ActionTypes getActionType(String typeStr) {
  ActionTypes matchedActionType;
  ActionTypes.values.forEach((actionType) {
    if (actionType.toString() == typeStr) {
      matchedActionType = actionType;
    }
  });
  return matchedActionType;
}

getActionType will take the ActionType enum that was encoded into a String earlier and decode it into an actual ActionType object for use in our logic.

Refactor our ChatRoomSession class

Now let’s get back to lib/src/chat_room_session.dart and use our helper functions:

// Import our helpers first
import 'package:dart_bulma_chat_app/src/helpers.dart';

// ..
// ..

// Update _handleMessage implementation
_handleMessage(Chatter chatter, data) {
  print('[INCOMING MESSAGE]: $data');

  // Decode and check action types of payload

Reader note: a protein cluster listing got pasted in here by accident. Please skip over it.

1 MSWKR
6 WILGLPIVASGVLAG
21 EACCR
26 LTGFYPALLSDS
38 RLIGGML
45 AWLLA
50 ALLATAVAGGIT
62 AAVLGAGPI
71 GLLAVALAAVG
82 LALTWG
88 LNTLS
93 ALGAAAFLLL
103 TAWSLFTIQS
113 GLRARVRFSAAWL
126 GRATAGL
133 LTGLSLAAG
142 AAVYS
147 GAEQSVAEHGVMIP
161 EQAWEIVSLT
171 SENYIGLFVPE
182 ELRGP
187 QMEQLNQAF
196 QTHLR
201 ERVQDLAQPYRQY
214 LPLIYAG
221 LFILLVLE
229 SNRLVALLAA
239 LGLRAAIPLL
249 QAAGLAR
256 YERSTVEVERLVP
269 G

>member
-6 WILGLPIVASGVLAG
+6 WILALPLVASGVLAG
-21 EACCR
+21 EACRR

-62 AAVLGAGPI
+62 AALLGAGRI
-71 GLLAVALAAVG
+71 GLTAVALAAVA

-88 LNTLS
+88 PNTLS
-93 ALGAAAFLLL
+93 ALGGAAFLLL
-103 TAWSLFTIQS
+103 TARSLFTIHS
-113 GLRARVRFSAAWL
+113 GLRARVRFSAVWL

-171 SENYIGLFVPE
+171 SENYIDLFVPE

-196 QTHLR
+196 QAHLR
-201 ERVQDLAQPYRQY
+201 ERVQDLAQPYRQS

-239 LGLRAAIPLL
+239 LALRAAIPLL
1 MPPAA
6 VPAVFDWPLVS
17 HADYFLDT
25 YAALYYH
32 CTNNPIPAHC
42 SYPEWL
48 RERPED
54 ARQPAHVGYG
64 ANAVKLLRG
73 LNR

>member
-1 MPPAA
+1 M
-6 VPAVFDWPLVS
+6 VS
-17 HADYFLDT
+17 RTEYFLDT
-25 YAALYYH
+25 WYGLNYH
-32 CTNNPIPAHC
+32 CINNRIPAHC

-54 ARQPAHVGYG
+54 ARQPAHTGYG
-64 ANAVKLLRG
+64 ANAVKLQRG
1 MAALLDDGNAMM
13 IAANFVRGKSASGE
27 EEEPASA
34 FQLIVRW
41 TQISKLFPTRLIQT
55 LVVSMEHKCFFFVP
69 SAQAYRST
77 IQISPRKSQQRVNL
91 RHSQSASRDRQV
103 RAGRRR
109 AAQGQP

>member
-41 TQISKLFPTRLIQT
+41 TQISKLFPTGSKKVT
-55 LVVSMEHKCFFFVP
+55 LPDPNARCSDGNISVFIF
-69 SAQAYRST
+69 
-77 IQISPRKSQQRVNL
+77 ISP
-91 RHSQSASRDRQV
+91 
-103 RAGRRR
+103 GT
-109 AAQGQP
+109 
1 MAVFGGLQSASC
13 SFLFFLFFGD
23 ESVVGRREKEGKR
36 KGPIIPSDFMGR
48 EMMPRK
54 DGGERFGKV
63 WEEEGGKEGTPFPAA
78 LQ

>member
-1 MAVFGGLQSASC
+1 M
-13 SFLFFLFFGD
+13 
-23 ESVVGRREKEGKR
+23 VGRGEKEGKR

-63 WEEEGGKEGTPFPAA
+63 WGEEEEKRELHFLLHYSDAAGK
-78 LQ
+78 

Map<String, dynamic> decoded = json.decode(data);
  var actionType = getActionType(decoded['type']);
  var message = decoded['data'];

  // Reducer logic to handle different chat action types
  switch (actionType) {
    case ActionTypes.newChat:
      // TODO: Welcome connected participant
      // TODO: Tell the others of this new participant
      break;
    case ActionTypes.chatMessage:
      // TODO: Display the message on the participant's screen using 'You' instead of their name
      // TODO: Broadcast the chat message to the other participants using the participant's username
      break;
    case ActionTypes.leaveChat:
      // TODO: Cancel the socket when a participant leaves. 
      // TODO: This will trigger the onDone event we defined earlier, removing its associated `Chatter` object from _chatters
      break;
    default:
      break;
  }
}

And now to implement the // TODO: blocks for _handleMessage():

case ActionTypes.newChat:
  // Welcome connected participant
  chatter.socket.add(encodeMessage(
    ActionTypes.newChat,
    null,
    'Welcome to the chat ${chatter.name}',
  ));

  // Tell the others of this new participant
  _notifyChatters(
    ActionTypes.newChat,
    chatter,
    '${chatter.name} has joined the chat.',
  );
  break;

case ActionTypes.chatMessage: